Despite it being illegal to do so, the NSW police strip-searched a toddler before he was taken into a correctional centre to see his father.
A 16-month old baby and his 17-year old aunt are taking civil proceedings against the New South Wales Government after police allegedly unlawfully strip-searched them last year on a visit to see the toddler’s father in a correctional centre.
The toddler’s family alleges that a female officer undressed the toddler, taking off his clothes and his nappy after he was taken from his aunt’s car and into a police bus near the Mid North Coast Correctional Centre in New South Wales.
The 17-year old alleges that she was searched without an ‘acceptable adult’ present.
In New South Wales, the rules and regulations involving strip searches are outlined in the Law Enforcement (Powers and Responsibilities) Act 2002 (NSW), also known as the LEPRA.
It is illegal to strip-search children under 10
According to this legislation, it is unlawful for police to strip search children under the age of 10 years.
If you are a child/teenager between the ages of 10 and 18, then you must have an ‘acceptable adult’ friend/guardian/parent accompany you while the strip search is being conducted.
Strip searches must be conducted in a private area, by an officer of the same sex as the person being strip-searched and away from the presence or view of anyone of the opposite sex.
The toddler’s family are making a claim for exemplary damages through legal action at the NSW District Court. The female police officer accused of searching the toddler was internally investigated by police and two complaints were upheld against her, including that it is illegal to strip search a child under 10.
Strip searches on the rise
While police conduct searches as part of routine procedures targeting the smuggling of contraband into detention facilities, the incident raises cause for concern when the statistics show that police use of strip searches is on the rise.
What’s more, many strip searches are not being carried out in accordance with the law, with reports of police conducting strip searches in public, and also illegally conducting strip searches on Aboriginal children and teenagers.
Being strip-searched by police is humiliating, and degrading, and in some instances, young people have actually said that the practice has caused them emotional and psychological trauma.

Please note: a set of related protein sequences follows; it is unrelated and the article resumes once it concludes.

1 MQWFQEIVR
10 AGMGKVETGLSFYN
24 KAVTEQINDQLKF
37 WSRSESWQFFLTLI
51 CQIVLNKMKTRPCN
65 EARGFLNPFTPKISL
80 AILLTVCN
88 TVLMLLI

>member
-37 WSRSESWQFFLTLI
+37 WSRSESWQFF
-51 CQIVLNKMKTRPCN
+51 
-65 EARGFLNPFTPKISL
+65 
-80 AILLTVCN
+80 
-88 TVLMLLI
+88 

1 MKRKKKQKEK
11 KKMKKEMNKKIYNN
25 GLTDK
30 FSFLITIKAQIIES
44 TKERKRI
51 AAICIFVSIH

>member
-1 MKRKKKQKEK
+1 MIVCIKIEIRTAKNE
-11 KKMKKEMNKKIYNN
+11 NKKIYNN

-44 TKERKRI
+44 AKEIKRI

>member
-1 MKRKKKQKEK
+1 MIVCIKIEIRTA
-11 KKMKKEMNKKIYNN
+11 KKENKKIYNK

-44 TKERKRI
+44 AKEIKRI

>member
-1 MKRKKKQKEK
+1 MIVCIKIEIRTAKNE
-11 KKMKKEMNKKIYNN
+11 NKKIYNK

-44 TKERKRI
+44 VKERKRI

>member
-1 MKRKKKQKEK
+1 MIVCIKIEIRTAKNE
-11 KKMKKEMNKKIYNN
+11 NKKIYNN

The problem is that not only are Police guidelines for strip searches are open to considerable personal interpretation, but there is also little accountability or transparency around the practice.
There are also serious concerns that a search can be conducted simply because an officer “suspects on reasonable grounds” that it’s necessary. There is also inconsistency in the clarity of the definitions of “seriousness and urgency” which dictate the circumstances in which a strip search can be carried out.
Earlier this year, data showed that ‘field’ strip searches in NSW (excluding those conducted in police stations) increased by almost 47% over four years. And on average, searches turned up nothing illegal – drugs, weapons etc – more than 60% of the time.
More transparency and accountability required
Almost half (45%) of all recorded strip searches are of young people, under 25 years of age.
This is potentially a skewed figure given a large proportion of those who attend events where drug detection dogs are present – such as music festivals – are young.
There are also concerns that strip searches are being overused against Aboriginal and Torres Strait Islander people.
The Law Enforcement Conduct Commission is currently investigating strip search practices by NSW Police, but when compared to some countries overseas, such as the UK, where police are required by law to provide quarterly public statistics, there is a lot more NSW police can do to ensure that the general public is better informed about the practice of strip searches, and their rights.